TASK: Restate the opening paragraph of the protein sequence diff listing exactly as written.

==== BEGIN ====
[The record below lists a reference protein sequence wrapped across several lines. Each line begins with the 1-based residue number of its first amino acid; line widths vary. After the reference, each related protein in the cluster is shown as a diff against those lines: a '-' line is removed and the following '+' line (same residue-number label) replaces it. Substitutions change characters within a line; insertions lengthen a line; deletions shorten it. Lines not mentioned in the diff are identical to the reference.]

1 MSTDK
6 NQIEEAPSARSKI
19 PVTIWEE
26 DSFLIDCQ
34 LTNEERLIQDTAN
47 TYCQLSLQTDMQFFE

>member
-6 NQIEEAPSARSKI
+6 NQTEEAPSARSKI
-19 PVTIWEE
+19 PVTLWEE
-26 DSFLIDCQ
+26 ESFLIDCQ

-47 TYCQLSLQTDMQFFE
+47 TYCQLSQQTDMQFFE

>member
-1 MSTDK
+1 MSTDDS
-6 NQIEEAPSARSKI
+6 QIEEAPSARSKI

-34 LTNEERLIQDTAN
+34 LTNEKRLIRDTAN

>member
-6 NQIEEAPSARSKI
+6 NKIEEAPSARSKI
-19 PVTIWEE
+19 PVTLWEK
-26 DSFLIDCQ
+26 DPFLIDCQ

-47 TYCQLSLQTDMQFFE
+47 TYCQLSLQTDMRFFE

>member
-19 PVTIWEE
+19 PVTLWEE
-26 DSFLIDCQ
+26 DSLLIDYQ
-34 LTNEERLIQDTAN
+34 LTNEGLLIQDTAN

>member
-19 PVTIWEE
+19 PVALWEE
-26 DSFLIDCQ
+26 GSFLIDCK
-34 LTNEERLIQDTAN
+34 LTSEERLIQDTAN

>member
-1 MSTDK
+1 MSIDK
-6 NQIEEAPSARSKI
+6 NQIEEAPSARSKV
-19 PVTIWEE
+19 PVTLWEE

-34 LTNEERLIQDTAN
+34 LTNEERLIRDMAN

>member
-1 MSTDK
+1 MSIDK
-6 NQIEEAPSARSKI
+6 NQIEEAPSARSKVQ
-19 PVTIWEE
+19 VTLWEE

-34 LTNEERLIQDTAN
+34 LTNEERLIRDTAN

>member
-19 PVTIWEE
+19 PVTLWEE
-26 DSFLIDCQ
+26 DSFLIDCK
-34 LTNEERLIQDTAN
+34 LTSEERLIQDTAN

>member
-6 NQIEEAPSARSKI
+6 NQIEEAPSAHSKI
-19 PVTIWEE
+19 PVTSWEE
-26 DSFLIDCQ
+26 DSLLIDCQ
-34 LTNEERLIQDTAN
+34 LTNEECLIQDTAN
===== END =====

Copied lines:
[The record below lists a reference protein sequence wrapped across several lines. Each line begins with the 1-based residue number of its first amino acid; line widths vary. After the reference, each related protein in the cluster is shown as a diff against those lines: a '-' line is removed and the following '+' line (same residue-number label) replaces it. Substitutions change characters within a line; insertions lengthen a line; deletions shorten it. Lines not mentioned in the diff are identical to the reference.]